Freemasons, ‘Rimmel’Makeup and Cocoa drinks all at a Manchester theatre in 1877



In 1877 The ‘De Trafford Club’, which was the home of the East Lancashire Provincial Masonic Lodge put on their 21st annual Performance.  Luckily I discovered this programme at Manchester Central Library Archives+ when I was cataloging their theatre programmes and playbills. The ‘De Trafford Club’ was established in 1856 as is one of the earliest Provincial Masonic Lodges in the country.

Ben Brierley

It was interesting to discover that on the 2nd page of the programme that Ben Brierley Esq. delivered the ‘Ab O Th’ Yate‘ address to the Prince of Wales.


I also discovered that eventually a Masonic Lodge in Oldham was established in 1908 in his memory.

Ben Brierley, who was born in Failsworth was a prolific short story and sketch writer. He was famous for his ‘Ab O Th’ Yate’. He even toured America in 1884 with his ‘Ab O Th’ Yate’ about America and London, etc., plus his pictures of Lancashires common life. Another of is famous sketches was ‘A Summer Day in Daisy Nook ‘ which he wrote in 1859. If you go to Failsworth, Greater Manchester, you can visit Daisy Nook County Park, also you can see the interesting 2006 bronze statue of him by Denise Dutton outside the public library.  At one time you could have gone to ‘The Ben Brierley Public House for a drink in Moston, Manchester but sadly it closed in 2011.


On the 2nd page of the programmes Ben Brierley gives his ‘Ab O Th’ Yate’ address to the Princes of Wales which was followed by the famous Scottish Drama ‘Crammond Brig’

.Plays and their actors

On page 3 there are two plays, the first is ‘The Area Belle’, a  one act play by William Brough, and the other is a domestic drama called ‘The Chimney Corner’ by Henry Thornton Craven complete with cast.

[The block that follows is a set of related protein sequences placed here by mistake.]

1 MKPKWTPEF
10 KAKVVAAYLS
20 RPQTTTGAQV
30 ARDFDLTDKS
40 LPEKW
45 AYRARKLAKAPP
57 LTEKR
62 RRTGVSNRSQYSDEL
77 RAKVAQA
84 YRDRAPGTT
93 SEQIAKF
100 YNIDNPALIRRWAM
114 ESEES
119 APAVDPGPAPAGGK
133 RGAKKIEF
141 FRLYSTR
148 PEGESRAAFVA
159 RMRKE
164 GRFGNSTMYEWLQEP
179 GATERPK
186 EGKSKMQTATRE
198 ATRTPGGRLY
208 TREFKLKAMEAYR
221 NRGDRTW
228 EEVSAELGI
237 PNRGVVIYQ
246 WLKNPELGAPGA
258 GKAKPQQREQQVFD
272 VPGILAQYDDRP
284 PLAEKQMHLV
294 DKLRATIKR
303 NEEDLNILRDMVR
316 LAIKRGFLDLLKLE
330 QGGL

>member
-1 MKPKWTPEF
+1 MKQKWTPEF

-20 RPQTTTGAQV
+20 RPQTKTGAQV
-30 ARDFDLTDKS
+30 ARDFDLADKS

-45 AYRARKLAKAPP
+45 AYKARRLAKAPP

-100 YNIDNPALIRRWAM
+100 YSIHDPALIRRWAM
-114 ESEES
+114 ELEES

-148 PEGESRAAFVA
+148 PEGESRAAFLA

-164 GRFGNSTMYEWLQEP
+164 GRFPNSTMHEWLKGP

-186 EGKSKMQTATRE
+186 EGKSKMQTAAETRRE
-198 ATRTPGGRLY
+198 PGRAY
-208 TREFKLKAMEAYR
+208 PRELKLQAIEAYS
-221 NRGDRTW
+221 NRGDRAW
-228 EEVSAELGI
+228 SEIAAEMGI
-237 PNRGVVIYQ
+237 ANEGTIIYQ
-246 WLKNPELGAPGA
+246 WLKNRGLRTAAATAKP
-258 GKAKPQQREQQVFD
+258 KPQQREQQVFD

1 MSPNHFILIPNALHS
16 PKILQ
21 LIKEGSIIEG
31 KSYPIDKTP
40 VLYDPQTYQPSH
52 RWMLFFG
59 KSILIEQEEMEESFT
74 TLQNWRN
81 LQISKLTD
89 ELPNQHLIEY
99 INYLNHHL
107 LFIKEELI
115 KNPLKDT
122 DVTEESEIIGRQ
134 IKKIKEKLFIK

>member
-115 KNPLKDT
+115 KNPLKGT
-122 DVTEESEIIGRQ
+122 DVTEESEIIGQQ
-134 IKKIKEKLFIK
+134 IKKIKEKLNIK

One of the actress’s in two of the three plays was Camille D’Elmar, an American who came to England as a child and was famous for playing vain and girlish, mischievous, lighthearted, coquettish and gossipy comedy parts. Other re-known actors were Sidney Mortimer, James Dibbs, Mrs Longmore and Fanny Thorne.   Below is an obituary for Camille D’Elmar in 1902 which was in ‘The New York Times’ newspaper.

The Adverts

On the back page of the programme was advertisements for ‘Epps Cocoa‘. and ‘Rimmel’s Choice Perfumery.’


Epp’s Cocoa was first sold from 1839 for the use of patients for whom tea and coffee were restricted. It was an instant cocoa powder, made by adding hot water or milk as it still is today. It’s distinctive slogan was “grateful and comforting”. The company remained successful and was bought by Rowntree of York in 1926 for £70,000. The Epps factory was closed in 1930.  Below is a picture of the Steam Cocoa Mills in Holland Street, London

Finally the main and last advert on the back on the programme was for ‘Rimmel’s Chioce Perfumery.‘ complete with prices. I was surprised to discover that  the ‘Houe of Rimmel’ was established in 1834, by Eugene Rimmel and his father  who opened a perfumery in Regent Street, London  At that time perfumes were called vinegar and mascara was made with mercury also marketing meant a stand at a fair.  by 1890 Rimmel was known as the dictionary definition of mascara across the world.  Eugene Rimmel had pioneered hygiene products and cosmetics and turned beauty into art.

Marilyn Shalks

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